The champion of the printing press and advocate of progressive orthodoxy went to Capitol Hill recently to testify before the Senate Banking Committee. Let’s just say that Federal Reserve Chair Jerome Powell, who is being nominated for a second term, and Lael Brainard, tapped to serve as the second-in-command at the world’s most powerful institution, did not provide much information. Indeed, it was comparable to watching CNBC as it was more of the same information that Main Street and Wall Street have been given since the central bank conceded it was wrong about inflation. As the great philosopher, Homer Simpson would say, “Boring!”
Jerome Powell Losing Sleep Over Inflation
Powell revealed to policymakers that he anticipates multiple interest rates hikes this year to help combat swelling price inflation. He also reiterated the central bank’s position on accelerating the tapering of the pandemic-era quantitative easing program. But Powell made one comment that turned some heads: The Fed could begin to unwind the approximately $8 trillion in assets listed on the balance sheet. He told the committee:
“As we move through this year … if things develop as expected, we’ll be normalizing policy, meaning we’re going to end our asset purchases in March, meaning we’ll be raising rates over the course of the year. At some point perhaps later this year we will start to allow the balance sheet to run off, and that’s just the road to normalizing policy.”
With inflation at its highest level since 1982 and the nation near full employment, Powell acknowledged that the U.S. economy does not need the Eccles Building’s “very highly accommodative policies that we’ve had in place to deal with the pandemic and its aftermath.” Powell added that the organization could pull the trigger on additional rate hikes if inflation remains stubbornly high, although he forecasts that it will subside later this year.
“If inflation does become persistent, if these high levels of inflation get entrenched in our economy and people’s thinking, then inevitably that will lead to much higher monetary policy from this,” he added. “That could lead to a recession and that will be bad for workers.”
The head of the Fed revealed that the central bank would be publishing rules that would ban similar activities without 45 days’ note, calling the previous system “insufficient.” Fed Vice Chair Richard Clarida announced that he would be stepping down a few weeks ahead of schedule after fresh disclosures exposed buying and selling equity funds that benefited from the Fed’s multi-trillion-dollar stimulus and relief efforts. Dallas Fed Bank President Robert Kaplan and Boston Fed Bank President Eric Rosengren resigned late last year because of similar investing conduct.
Overall, it appears that Powell will have most of the support from the Senate, including Committee Chair Sherrod Brown (D-OH) and Sen. Patrick Toomey (R-PA). However, Sen. Elizabeth Warren (D-MA) confirmed that she would oppose his nomination because of how loose he has been with the financial sector, labeling him a “danger” last year.
Picking Her Brainard
Fed Governor Lael Brainard appeared before the same committee on Jan. 13, answering a series of policy-related questions. The main focus was on interest rates and inflation. Brainard averred that getting four-decade high inflation under control is the “most important task” for the Fed, especially now that the economy is on the rebound and the labor market has recovered.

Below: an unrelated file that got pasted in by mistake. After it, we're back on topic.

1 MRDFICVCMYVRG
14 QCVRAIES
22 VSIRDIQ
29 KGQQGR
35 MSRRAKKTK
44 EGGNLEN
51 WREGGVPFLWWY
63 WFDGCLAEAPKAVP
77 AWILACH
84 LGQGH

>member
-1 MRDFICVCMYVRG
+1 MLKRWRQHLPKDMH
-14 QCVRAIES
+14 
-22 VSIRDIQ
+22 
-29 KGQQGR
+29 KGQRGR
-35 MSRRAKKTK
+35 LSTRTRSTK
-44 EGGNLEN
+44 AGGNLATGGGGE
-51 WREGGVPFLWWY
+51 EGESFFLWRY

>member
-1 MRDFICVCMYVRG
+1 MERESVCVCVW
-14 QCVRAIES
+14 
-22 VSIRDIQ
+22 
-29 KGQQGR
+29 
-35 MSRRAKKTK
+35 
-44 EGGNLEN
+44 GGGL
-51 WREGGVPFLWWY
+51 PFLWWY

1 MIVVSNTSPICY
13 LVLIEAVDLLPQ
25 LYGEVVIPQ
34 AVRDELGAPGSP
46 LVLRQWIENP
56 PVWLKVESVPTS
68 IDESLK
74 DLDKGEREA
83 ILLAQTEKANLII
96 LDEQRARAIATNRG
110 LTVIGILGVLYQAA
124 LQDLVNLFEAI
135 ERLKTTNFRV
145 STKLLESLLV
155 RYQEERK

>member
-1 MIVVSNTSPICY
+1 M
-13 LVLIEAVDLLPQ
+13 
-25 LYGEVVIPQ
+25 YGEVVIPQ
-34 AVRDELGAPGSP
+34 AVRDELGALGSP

Despite initially dismissing a soaring consumer price index (CPI) and producer price index (PPI), Brainard noted that “working people around the country are concerned about how far their paychecks will go.” She believes that inflation will remain high for the next couple of quarters. Although rate hikes are the go-to solution for the monetary policy body, Brainard explained that additional measures could be employed once the asset purchases are finished.
“Of course we will be in a position to do that I think as soon as our purchases are terminated, and we’ll simply have to see what the data requires over the course of the year, and you know we started to discuss shrinking our balance sheet,” she said in testimony.
Meanwhile, Brainard, who some say is being groomed to become the next Fed Chair in the coming years, assured Congress that the Fed is “committed to the independent and non-partisan status” of the central bank. However, when pressed on a $2,700 donation to Hillary Clinton’s presidential campaign in 2016, Brainard noted that the “appearances issue” was not great for a central bank wrestling with, as the Financial Times calls it, a “reputational crisis” over several bad calls.
Market analysts purport that Brainard is likely to be nominated to the No. 2 position at the Fed. But there have been critics, including Club for Growth, that criticized her positions, such as integrating climate change into monetary policy. Whatever the case, it is evident Brainard will be extended more sway moving forward, be it on the environment or cryptocurrency regulation.
More of the Same Nonsense
Only in Washington can you get everything wrong and be re-hired and promoted. Powell, Brainard, and the rest of the individuals inside the central bank were wrong about everything, making several pivots to try to save face. The only person who may have been ahead of his peers was Atlanta Fed Bank President Raphael Bostic, who called the transitory term a “swear word.” Powell will finish the job and likely hand the keys over to Brainard in 2026, who could perhaps transform the Federal Reserve System into some modern-day Frankenstein’s Monster, comprised of the worst elements of progressivism, the European Central Bank (ECB), and modern monetary theory (MMT). In the Swamp, it’s nice work if you can get it.
~ Read more from Andrew Moran.